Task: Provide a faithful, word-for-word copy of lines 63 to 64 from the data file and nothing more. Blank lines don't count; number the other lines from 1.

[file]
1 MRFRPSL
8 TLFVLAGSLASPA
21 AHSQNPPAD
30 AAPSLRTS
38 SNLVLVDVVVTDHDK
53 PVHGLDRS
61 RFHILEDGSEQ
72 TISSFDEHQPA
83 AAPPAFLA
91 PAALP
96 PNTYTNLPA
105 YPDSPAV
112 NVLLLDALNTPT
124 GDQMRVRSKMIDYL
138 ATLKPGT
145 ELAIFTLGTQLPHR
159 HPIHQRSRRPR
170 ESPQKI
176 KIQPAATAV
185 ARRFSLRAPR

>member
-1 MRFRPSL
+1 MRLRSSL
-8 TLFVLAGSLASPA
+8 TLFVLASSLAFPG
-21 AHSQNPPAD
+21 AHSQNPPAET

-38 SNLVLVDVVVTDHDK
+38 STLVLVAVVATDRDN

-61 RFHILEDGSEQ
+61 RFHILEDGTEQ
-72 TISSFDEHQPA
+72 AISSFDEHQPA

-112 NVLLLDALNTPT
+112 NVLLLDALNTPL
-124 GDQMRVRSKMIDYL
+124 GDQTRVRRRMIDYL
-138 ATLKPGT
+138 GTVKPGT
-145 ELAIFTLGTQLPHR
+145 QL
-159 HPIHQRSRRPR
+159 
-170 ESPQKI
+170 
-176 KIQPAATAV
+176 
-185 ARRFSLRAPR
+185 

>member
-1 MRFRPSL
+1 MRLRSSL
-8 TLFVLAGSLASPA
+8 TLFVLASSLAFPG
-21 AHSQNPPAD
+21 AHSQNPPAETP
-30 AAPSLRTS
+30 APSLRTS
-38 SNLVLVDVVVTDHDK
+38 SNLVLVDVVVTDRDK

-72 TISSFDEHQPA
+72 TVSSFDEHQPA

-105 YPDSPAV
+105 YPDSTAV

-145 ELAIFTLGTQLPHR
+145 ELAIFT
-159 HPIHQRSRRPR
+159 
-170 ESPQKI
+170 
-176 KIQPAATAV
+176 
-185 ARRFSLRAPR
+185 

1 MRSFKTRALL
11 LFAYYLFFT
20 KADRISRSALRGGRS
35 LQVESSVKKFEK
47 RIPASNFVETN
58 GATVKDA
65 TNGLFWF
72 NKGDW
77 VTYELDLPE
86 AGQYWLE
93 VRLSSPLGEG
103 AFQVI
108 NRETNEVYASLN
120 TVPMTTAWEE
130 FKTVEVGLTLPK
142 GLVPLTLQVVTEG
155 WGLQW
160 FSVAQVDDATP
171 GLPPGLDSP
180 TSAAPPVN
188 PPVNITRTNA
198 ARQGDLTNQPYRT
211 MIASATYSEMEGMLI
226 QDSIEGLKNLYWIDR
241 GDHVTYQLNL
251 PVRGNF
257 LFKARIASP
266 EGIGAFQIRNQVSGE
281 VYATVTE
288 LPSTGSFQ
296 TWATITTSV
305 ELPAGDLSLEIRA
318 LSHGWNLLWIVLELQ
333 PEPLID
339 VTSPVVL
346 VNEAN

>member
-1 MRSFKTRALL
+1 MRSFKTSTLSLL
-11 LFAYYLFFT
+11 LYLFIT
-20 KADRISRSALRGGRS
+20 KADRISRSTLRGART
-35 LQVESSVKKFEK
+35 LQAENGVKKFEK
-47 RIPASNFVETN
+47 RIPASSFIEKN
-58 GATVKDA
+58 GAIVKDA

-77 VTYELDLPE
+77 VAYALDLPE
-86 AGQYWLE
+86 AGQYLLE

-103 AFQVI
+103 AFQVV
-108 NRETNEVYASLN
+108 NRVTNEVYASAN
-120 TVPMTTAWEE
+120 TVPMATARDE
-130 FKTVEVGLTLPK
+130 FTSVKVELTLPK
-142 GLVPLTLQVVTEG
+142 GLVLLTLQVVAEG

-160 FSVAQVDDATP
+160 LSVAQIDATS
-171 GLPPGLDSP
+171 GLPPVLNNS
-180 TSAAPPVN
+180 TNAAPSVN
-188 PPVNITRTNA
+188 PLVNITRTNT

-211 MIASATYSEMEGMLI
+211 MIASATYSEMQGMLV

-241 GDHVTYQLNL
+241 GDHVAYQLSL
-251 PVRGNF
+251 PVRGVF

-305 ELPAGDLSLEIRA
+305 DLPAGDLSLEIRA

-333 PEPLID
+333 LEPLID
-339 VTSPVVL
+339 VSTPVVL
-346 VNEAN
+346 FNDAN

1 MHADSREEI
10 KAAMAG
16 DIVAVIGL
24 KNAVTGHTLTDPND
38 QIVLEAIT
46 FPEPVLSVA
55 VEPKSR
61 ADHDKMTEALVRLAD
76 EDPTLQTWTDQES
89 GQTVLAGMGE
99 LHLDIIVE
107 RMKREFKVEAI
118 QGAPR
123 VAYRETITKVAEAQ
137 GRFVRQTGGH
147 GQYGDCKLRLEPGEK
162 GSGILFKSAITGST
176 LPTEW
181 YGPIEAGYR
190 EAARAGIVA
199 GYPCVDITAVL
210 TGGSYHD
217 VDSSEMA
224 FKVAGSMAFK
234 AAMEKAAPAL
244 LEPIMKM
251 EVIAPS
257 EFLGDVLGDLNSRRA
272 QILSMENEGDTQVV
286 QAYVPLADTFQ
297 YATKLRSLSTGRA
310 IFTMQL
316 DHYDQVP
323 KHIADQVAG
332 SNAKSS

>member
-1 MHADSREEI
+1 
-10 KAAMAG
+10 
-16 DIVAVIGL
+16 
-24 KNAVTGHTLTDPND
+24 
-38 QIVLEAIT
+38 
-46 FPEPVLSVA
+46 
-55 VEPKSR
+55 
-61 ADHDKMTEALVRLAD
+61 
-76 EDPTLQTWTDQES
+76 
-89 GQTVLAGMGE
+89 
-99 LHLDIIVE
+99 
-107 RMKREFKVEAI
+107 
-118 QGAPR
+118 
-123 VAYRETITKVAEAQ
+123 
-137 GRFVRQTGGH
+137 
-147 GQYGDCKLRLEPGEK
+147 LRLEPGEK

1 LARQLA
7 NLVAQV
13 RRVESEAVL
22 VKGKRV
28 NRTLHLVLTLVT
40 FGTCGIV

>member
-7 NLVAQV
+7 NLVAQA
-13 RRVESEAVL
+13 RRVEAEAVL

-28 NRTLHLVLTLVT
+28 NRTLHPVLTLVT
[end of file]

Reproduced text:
-105 YPDSPAV
+105 YPDSTAV